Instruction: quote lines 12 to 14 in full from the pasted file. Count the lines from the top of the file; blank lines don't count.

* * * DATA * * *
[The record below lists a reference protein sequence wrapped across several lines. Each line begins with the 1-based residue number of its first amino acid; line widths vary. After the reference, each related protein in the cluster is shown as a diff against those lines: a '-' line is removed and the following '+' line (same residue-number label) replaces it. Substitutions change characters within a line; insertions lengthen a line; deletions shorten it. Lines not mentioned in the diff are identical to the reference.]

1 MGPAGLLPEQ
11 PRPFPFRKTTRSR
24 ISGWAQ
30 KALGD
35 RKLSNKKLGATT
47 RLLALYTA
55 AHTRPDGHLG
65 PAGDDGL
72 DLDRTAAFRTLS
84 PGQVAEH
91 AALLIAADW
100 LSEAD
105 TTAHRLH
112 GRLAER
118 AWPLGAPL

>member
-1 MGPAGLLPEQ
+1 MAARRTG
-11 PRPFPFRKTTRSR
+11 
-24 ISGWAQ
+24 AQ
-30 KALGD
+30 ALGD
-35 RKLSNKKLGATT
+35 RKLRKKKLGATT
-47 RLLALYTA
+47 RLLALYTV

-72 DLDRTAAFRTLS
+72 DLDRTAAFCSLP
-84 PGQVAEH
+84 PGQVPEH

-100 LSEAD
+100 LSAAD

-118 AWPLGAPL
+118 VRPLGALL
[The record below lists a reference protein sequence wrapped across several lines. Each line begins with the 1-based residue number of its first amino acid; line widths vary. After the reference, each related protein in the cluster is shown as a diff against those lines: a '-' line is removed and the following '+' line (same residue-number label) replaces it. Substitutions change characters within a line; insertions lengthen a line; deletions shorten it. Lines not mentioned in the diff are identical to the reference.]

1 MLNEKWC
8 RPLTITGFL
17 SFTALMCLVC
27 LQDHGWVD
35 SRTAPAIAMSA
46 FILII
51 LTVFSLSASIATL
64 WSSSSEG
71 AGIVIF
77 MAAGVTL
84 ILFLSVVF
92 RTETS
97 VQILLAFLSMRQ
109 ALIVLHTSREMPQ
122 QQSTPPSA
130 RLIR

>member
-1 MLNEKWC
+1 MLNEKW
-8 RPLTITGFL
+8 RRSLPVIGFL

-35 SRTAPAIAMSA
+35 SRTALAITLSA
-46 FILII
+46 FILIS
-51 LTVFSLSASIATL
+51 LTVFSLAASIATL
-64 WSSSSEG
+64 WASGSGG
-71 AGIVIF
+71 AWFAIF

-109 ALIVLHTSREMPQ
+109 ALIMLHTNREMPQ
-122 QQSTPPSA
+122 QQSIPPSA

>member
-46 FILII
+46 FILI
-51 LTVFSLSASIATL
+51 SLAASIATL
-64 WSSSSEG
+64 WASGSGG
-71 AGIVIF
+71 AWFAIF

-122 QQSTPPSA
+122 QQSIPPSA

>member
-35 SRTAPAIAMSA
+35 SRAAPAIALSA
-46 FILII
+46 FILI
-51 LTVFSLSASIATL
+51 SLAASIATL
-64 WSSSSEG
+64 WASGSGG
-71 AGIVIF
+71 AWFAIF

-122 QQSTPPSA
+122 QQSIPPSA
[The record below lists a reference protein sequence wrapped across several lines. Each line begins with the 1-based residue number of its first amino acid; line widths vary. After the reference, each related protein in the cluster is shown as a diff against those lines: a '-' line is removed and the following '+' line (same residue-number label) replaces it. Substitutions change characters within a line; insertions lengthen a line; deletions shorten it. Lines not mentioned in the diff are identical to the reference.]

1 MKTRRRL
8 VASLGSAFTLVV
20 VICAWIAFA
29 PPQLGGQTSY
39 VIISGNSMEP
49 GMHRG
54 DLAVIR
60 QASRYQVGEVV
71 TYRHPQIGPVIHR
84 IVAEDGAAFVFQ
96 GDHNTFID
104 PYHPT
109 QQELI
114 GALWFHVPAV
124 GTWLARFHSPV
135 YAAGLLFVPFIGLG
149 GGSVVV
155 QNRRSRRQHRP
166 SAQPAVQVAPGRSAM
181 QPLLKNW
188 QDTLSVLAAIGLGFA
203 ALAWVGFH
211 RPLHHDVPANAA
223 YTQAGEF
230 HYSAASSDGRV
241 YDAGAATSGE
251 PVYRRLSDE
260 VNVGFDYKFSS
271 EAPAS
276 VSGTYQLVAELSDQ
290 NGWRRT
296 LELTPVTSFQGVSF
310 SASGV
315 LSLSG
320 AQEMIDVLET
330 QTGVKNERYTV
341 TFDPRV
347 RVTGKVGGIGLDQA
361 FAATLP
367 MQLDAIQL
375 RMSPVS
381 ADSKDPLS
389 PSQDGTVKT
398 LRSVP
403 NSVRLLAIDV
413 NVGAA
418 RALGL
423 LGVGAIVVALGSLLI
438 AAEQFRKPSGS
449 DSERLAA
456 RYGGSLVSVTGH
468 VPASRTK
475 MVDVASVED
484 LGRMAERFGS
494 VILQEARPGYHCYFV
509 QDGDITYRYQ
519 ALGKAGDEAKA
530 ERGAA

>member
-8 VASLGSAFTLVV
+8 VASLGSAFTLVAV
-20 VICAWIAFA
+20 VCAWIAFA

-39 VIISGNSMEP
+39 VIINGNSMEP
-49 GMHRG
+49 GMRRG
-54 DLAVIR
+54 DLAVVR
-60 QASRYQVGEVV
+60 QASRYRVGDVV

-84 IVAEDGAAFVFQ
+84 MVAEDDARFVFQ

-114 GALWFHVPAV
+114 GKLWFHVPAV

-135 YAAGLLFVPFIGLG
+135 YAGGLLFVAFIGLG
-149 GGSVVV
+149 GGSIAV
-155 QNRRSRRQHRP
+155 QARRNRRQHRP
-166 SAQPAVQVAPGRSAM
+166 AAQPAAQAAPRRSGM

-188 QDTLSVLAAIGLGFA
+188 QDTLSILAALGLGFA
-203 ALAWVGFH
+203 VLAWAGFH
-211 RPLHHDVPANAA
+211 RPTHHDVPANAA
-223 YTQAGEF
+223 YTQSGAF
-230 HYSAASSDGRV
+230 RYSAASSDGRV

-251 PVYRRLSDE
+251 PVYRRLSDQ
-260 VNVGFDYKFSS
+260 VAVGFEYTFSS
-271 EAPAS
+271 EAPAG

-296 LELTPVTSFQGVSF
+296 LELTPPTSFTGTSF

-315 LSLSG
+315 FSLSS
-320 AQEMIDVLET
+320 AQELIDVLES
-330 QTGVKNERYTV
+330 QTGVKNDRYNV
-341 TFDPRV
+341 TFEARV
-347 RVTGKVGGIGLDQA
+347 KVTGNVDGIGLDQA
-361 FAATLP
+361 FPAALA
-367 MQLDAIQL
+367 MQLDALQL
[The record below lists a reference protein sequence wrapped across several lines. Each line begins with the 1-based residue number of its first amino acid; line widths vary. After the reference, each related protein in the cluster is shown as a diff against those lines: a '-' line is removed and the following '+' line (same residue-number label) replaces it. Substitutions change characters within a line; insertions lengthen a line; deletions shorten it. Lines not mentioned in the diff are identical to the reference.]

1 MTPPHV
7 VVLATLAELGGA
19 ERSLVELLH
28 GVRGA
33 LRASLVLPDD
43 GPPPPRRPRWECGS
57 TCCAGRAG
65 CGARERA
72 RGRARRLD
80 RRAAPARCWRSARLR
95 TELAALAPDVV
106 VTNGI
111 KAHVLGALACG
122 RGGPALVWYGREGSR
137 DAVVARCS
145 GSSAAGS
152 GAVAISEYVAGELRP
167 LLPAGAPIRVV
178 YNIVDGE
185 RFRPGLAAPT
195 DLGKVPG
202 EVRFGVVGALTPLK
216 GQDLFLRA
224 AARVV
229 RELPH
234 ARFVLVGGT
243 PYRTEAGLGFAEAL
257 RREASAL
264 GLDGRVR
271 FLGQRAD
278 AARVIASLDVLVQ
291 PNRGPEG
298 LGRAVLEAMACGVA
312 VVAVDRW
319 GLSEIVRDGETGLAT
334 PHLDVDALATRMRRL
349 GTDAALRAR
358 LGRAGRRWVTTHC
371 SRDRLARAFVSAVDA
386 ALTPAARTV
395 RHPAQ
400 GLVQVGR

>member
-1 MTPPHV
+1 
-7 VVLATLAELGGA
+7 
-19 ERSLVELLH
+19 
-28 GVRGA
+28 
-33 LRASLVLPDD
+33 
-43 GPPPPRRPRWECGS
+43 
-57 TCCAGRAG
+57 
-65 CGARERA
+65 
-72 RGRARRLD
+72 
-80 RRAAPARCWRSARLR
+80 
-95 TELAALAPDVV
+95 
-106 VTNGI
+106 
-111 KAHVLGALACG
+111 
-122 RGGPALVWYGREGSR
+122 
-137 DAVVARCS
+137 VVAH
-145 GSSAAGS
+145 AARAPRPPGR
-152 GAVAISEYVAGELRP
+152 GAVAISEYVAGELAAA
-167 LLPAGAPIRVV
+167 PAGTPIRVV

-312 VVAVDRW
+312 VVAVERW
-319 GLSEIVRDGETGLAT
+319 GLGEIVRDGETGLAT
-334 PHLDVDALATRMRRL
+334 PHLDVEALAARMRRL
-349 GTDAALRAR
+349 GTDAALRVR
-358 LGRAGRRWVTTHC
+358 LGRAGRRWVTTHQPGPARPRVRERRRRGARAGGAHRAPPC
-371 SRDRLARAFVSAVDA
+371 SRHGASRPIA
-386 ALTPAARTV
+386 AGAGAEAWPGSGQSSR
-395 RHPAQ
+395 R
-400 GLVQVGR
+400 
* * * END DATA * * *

91 AALLIAADW
100 LSEAD
105 TTAHRLH